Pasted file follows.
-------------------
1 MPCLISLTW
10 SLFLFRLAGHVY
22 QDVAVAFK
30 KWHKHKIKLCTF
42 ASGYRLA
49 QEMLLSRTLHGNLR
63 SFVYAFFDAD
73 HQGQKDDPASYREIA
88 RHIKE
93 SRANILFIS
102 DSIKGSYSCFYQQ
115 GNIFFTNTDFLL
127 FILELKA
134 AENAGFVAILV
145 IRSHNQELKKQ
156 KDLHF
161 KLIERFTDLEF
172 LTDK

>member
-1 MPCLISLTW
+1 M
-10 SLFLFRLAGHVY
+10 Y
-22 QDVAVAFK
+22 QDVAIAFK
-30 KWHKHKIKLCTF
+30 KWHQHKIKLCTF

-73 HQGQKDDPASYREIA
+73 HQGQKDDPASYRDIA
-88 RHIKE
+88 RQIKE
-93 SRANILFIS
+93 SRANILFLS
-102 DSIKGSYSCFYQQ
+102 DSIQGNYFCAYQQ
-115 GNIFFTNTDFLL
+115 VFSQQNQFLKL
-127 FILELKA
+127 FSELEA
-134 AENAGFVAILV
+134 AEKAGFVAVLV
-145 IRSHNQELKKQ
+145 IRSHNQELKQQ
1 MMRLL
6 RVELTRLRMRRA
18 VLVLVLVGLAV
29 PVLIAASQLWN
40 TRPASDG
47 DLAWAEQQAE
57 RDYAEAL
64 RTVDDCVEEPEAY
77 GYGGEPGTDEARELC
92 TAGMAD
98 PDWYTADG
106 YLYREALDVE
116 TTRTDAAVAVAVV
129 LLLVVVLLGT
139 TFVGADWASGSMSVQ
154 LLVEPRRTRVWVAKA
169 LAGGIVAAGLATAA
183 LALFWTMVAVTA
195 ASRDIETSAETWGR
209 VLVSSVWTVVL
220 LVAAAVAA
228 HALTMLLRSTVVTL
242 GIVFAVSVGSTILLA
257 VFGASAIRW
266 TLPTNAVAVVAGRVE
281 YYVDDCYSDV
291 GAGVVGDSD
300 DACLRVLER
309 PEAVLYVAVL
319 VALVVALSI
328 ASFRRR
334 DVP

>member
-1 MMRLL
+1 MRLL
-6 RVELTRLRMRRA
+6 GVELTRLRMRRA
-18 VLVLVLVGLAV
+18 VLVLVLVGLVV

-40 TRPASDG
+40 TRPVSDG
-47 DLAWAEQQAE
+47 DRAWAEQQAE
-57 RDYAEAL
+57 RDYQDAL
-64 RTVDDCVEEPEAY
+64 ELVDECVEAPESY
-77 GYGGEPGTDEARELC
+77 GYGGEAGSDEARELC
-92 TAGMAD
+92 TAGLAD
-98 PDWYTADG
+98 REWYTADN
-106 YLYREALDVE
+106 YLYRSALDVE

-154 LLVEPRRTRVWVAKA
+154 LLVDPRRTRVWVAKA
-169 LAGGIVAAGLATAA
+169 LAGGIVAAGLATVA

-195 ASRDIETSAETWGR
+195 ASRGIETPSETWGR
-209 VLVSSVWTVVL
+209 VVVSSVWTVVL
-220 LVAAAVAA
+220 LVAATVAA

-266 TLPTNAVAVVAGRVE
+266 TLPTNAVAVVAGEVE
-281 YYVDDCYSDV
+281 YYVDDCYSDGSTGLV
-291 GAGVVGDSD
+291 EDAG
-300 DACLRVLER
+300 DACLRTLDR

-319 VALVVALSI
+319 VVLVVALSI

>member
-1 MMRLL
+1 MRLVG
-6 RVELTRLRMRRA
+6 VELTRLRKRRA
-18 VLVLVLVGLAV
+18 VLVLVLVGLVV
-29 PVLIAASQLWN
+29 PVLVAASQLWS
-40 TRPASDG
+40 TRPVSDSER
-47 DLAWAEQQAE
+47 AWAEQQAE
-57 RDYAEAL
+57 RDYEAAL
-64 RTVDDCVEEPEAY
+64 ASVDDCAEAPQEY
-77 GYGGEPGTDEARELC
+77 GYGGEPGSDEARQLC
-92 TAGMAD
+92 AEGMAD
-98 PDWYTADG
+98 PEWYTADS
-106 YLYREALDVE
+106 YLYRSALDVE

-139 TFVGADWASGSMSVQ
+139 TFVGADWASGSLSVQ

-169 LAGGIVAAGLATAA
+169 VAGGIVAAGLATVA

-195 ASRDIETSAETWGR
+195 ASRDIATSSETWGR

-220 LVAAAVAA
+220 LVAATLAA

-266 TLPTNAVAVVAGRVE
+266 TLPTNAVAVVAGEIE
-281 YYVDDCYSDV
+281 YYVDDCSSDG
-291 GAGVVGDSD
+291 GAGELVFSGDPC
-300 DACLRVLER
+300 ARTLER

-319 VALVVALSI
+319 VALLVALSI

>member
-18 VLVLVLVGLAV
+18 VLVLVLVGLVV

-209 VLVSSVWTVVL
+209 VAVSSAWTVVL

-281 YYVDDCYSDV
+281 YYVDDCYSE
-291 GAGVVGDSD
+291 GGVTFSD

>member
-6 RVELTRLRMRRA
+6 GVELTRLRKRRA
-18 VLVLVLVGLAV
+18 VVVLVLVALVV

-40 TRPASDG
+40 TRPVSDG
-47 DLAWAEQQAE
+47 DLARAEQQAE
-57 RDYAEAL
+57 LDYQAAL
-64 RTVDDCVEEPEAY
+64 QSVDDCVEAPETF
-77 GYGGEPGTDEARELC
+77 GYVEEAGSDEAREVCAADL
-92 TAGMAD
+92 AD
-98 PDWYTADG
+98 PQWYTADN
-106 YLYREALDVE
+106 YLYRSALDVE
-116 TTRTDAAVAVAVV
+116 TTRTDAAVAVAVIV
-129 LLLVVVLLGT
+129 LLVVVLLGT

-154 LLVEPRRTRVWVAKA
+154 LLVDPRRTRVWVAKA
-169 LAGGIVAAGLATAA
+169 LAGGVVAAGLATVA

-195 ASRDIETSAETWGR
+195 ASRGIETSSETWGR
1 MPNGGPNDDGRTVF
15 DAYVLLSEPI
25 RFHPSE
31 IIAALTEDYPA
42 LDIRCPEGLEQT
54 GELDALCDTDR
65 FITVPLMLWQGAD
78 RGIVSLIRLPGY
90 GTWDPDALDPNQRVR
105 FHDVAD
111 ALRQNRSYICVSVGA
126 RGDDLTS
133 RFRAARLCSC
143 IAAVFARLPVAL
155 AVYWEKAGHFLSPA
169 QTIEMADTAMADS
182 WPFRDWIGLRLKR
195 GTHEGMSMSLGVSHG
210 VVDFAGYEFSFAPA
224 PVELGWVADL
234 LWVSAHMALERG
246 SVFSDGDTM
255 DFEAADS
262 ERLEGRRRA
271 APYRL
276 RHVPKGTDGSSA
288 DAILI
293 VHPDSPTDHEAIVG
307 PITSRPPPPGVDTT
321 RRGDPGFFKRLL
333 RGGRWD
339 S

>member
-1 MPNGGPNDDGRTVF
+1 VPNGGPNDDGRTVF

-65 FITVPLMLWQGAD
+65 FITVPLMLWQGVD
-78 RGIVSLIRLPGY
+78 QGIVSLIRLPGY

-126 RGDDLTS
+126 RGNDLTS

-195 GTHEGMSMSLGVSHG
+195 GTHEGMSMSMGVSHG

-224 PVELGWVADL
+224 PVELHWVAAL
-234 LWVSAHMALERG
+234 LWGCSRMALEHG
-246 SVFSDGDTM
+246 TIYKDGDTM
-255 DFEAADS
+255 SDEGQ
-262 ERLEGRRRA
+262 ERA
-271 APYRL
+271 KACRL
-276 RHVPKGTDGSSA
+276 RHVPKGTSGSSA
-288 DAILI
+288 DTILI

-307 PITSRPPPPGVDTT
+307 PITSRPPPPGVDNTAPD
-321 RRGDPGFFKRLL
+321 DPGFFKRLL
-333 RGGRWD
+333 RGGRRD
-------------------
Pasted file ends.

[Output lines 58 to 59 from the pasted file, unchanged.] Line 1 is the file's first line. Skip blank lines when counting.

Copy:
139 TFVGADWASGSMSVQ
154 LLVEPRRTRVWVAKA